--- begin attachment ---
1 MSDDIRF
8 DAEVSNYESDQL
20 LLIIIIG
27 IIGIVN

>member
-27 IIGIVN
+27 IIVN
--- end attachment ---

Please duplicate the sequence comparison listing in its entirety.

1 MSDDIRF
8 DAEVSNYESDQL
20 LLIIIIG
27 IIGIVN

>member
-27 IIGIVN
+27 IIVN